Calvin College Chimes

Conference works to listen and heal

HIMH+Ministries+executive+director+Laurie+Krieg+opened+the+%0ACaring+Well+Conference+by+sharing+her+personal+story.+Photo+courtesy+Hole+In+My+Heart+Ministries.
HIMH Ministries executive director Laurie Krieg opened the 
Caring Well Conference by sharing her personal story. Photo courtesy Hole In My Heart Ministries.

HIMH Ministries executive director Laurie Krieg opened the Caring Well Conference by sharing her personal story. Photo courtesy Hole In My Heart Ministries.

HIMH Ministries executive director Laurie Krieg opened the Caring Well Conference by sharing her personal story. Photo courtesy Hole In My Heart Ministries.

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Fourteen speakers and over 400 attendees filled the Prince Conference Center last Saturday to learn together how to “care well” for LGBTQ people.

Over a dozen speakers presented at the Caring Well Conference, including Calvin Seminary professor Matthew Tuininga and Chaplain Mary Hulst. Preston Sprinkle, author of the book “People to Be Loved,” headlined the morning session. Break-out workshops focused on “Pastoring Well,” “Parenting Well in 2017,” “Counseling Well” and “Working with Institutions Well.”

The chairperson of the sold-out conference, Laurie Krieg, grew up in the church and felt attracted to women. Nine years ago, she reached a point at which she felt her only two options were to shut down her desires or come out as lesbian and leave the church. By addressing her deeper hunger for love instead of focusing on behaviors, Krieg soon felt more attraction to men, yet still feels attracted to women sometimes.

In 2015 Laurie and her now husband Matt Krieg started putting their full time into Hole in My Heart (HIMH) Ministries to help counsel and love those who wrestle with same-sex attraction and gender identity. They said they try to treat their patients as people in need instead of as an issue to be fixed.

When Matt Krieg opened up about his addiction to pornography two and a half years ago, he and his wife realized that the church responds better to some stories than others. They both admitted that the church has often failed to care well for LGBTQ people.

To fill this gap, HIMH organized the Caring Well Conference. Krieg said she had noticed many places that presented both sides of the conversation for those who weren’t sure about their theological stance on LGBTQ affirmation.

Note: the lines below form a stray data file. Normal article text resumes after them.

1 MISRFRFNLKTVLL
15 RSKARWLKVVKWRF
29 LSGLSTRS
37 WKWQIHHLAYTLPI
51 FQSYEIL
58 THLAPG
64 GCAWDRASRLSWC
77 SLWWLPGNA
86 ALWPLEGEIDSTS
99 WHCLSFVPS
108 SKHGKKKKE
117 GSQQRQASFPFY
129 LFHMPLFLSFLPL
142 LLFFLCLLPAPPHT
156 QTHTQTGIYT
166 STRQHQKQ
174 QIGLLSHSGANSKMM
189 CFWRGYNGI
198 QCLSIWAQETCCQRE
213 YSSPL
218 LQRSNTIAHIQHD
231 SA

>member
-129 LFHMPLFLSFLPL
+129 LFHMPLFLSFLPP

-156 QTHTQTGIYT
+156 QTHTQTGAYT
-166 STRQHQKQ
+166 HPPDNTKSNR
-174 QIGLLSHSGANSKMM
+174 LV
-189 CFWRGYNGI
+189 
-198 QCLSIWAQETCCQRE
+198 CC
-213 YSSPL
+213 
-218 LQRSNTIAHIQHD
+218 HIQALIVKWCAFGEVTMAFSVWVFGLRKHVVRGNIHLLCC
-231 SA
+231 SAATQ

“But what about people who have decided?” she asked. “To the best of our ability, even if we disagree theologically, can we still look at each other and genuinely love?”

She said she hoped the conference would help Christians navigate a “third way” of truth and love between the two extremes of caring only about theology or only about acceptance.

In her opinion piece published in Chimes last Friday, senior Gwyneth Findlay voiced concern that the conference organizers would talk about LGBTQ Christians without talking to them. During the conference, Findlay and a group of other Calvin students and faculty gathered in the corner of the Prince lobby, “offering ourselves as a resource for dialogue and an example of the healthy, fulfilling, Jesus-following life that Christians with an LGBT+-affirming theology can lead,” according to Findlay’s opinion piece.

Senior Jeremiah Stout, one of the students who was there with Findlay, said they were warmly welcomed by the director of the Prince Conference Center. The group led a Bible study of John 1 and 2. The conference organizers offered the group left-over boxed lunches. A few conference attendees sat down with the group to listen and participate in their Bible studies.

“Over the course of the day a handful of attendees came to our table simply to say that they appreciated us being there, that even though we disagreed they were glad we were there,” Stout said.

In his talk, Sprinkle referenced a study that found that an overwhelming majority of LGBTQ people who grew up in the church and left said they did so because they didn’t feel cared for, not because of theological differences.

Tuininga admitted that the church can become inauthentic when it misunderstands what it means to be a good witness:

“Often, talking about the visibility of the church has led Christians to want to talk about how good we are and how if the world sees how we live they’ll want to live like us and they’ll want to come believe the gospel,” said Tuininga. “That’s such a myth, because the church isn’t really as good as we say it is. And this issue proves that, when you sit under all the stories of pain and brokenness.”

Marvin Williams, the lead pastor of Trinity Church in Lansing, was another presenter. He said the church needs to admit the ways it has hurt LGBTQ people:

“It’s a part of what it means to be an authentic Christian,” Williams said. “Brokenness should be admitted. But because I believe sometimes the church is not a safe place, or we present our false selves, not our true selves, then people don’t feel comfortable sharing brokenness.”

Tuininga added that the church ought to acknowledge where it has fallen short:

“The brokenness of the church is an essential part of our story. So this conversation is an opportunity in many ways for the church to stop being that kind of traditionalistic, conservative institution where all the good people are judging everybody else, and for the church to start being the place where anybody is welcomed to come in and confess our brokenness and in repentance seek life through Christ by living out this death and resurrection,” said Tuininga.

“I see this actually in a weird way as a huge opportunity to recover authenticity.”

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